The book is divided into three parts: a discussion of the source of the problem; an analysis of the interconnectedness, complexity, and richness of living organisms and their ecosystems; and Wilson’s solution for saving the remaining wildlands and stabilizing all of life’s future.
In Part 1
Wilson discusses the source of the problem at hand: Human-driven activities are causing species populations to decline and increasing the rate of extinctions. There have only been five other geologically recorded mass extinction events during Earth’s 4.5-billion-year history. After the most recent such event, the planet took around 10 million years to recover.
In a flash of geological time, humans are transforming the habitats, climate, and the very ground that we walk on, resulting in geologists, as well as Wilson, arguing for the age we live in to be called the “Anthropocene.”
Wilson’s contention is that humanity’s short-sightedness and inflated sense of self is the driving force behind these extinctions.
Some individuals—new conservationists and anthropocentrists among them—believe that humanity’s rule over nature is preordained and that we should accept our supreme status over all other living organisms. This small but growing group of individuals believes that humans should dominate the planet and the surviving species and ecosystems are conserved based on their usefulness to humanity.
To Wilson, this idea is wrong and shameful. He reminds readers that we, like other organisms, are biological creatures. Humans are part of the biosphere and not above it. Through Part 1, Wilson hopes to show the urgency and magnitude of the problem at hand.
In Part 2
Provides a naturalistic portrait of the surviving biosphere. Wilson pays tribute to organisms both large and small. This is a conscious decision because, according to him, most of the public and scientists do not understand the full breadth of biodiversity. In fact, scientists have only documented about 20% of the natural world to the species level.
Wilson illustrates the interconnectedness of living species within their ecosystems and how extinguishing one species has ramifications throughout the web of life. Because the natural world is poorly understood, we do not have a full grasp of the true impact of extinctions. The aim of these chapters is to help readers see the value of nature and to realize that losing this beauty is unacceptable.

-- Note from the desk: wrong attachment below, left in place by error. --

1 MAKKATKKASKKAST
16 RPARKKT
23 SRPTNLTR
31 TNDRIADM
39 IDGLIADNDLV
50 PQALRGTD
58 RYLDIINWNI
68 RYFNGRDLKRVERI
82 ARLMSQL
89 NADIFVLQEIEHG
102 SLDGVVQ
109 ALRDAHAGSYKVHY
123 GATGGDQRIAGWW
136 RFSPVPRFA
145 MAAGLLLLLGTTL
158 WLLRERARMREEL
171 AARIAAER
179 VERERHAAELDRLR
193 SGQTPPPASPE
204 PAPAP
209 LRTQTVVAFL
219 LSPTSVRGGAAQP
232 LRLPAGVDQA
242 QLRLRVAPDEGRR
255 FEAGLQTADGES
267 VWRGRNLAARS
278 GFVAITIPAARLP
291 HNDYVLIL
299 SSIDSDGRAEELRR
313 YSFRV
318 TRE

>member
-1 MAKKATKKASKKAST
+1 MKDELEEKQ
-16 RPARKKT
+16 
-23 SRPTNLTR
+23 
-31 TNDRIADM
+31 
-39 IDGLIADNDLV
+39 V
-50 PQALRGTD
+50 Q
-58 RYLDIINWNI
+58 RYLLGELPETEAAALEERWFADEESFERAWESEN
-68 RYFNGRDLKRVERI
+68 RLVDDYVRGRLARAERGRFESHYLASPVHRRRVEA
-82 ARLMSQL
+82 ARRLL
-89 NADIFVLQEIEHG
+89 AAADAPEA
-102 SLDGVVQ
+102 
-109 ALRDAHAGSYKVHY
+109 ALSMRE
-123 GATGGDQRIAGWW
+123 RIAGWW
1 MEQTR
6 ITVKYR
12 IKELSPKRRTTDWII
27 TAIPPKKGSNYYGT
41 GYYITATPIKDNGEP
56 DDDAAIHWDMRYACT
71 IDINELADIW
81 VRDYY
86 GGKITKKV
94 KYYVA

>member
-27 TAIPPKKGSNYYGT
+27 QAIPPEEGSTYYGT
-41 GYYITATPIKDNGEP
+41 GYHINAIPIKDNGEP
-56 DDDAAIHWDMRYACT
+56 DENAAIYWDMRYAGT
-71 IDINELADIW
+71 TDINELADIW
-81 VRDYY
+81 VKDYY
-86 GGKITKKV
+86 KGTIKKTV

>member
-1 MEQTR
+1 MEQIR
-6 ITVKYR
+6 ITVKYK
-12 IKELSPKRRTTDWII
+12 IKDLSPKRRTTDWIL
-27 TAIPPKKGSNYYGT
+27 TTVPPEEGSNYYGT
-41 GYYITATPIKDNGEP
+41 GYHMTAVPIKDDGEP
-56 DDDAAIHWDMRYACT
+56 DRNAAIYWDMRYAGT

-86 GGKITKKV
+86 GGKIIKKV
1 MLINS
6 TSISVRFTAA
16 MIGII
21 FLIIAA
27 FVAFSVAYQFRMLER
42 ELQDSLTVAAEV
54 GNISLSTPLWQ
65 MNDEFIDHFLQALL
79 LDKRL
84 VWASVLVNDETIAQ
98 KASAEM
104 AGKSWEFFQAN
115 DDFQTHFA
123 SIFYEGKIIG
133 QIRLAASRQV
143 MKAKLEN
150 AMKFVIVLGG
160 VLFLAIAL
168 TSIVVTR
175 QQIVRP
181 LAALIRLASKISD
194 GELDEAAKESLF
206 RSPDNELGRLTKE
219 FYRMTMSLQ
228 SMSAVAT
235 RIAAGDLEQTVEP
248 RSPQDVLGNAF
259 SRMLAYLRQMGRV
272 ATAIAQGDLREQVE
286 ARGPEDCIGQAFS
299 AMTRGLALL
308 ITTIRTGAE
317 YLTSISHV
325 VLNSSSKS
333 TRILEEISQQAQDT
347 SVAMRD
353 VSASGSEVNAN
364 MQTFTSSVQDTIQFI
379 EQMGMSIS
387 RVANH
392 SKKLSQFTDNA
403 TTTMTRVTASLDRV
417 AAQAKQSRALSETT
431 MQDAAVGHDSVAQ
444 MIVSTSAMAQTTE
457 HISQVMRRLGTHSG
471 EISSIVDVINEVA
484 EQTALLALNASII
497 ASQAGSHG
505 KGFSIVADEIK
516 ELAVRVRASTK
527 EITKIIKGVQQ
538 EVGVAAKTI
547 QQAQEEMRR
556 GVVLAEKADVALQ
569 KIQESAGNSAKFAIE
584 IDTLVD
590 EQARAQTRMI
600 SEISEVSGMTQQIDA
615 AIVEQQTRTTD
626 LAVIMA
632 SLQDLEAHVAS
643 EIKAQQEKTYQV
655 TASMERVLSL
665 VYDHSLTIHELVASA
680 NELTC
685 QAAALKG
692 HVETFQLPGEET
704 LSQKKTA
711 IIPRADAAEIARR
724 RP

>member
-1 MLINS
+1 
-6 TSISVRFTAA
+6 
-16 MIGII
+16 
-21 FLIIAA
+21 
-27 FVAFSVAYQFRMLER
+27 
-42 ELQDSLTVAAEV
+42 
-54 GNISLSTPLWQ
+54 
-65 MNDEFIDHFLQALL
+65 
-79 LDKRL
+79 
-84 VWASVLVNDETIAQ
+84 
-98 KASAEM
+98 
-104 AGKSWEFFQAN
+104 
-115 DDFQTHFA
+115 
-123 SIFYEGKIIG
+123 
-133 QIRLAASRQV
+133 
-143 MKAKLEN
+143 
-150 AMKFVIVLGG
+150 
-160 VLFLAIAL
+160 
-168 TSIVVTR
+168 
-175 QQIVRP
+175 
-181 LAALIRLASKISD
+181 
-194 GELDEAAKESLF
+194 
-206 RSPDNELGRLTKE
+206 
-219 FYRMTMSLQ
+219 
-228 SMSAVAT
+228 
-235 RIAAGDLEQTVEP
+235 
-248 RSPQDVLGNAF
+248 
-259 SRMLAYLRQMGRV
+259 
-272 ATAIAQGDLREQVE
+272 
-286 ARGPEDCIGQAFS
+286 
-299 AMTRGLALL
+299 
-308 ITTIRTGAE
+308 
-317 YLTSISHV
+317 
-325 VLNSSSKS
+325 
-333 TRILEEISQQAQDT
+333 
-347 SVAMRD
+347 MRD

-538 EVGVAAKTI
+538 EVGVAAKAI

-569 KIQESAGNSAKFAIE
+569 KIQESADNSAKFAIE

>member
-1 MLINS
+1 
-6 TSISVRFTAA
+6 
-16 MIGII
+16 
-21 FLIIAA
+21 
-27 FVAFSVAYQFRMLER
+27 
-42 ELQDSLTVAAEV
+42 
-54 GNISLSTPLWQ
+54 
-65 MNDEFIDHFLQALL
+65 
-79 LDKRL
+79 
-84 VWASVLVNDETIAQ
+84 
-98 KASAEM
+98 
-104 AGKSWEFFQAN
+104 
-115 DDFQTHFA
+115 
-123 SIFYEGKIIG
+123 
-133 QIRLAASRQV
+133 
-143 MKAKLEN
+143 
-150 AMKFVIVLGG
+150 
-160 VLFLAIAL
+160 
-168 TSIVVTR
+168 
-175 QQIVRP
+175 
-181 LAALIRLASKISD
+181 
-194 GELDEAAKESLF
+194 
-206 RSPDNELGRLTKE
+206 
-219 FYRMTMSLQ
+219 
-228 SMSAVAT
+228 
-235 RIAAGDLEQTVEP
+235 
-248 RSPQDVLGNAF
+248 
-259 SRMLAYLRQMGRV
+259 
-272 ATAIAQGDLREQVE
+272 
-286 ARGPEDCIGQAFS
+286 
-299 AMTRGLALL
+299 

In Part 3
Wilson offers his solution. Traditional conservation movements, which focus on saving the most endangered species and habitats, are not moving fast enough. To combat the magnitude of the problem at hand, there needs to be a solution just as enormous.
Wilson argues that this solution is to designate one half of the planet’s surface as a natural reserve.
The digital and economic revolutions, more information in one place and available on computers, sustainable economies, occurring now have already begun to reduce our ecological footprint.
If humans can stabilize (and eventually decrease) our population and shift from viewing ourselves as rulers of nature to seeing ourselves as its stewards, then Wilson thinks we will be able to save most of Earth’s remaining biodiversity. The book talks about Earth’s rich and unique biodiversity and a lamentation for the life that human activities are extinguishing. To Wilson, humanity stands at a crossroads: We can continue down our destructive path, which will have catastrophic and far-reaching consequences for the planet, or we can work together to save the remaining biodiversity. The choice, according to Wilson, is obvious. He is also optimistic that humans will chose to conserve life, creating a sustainable future for all.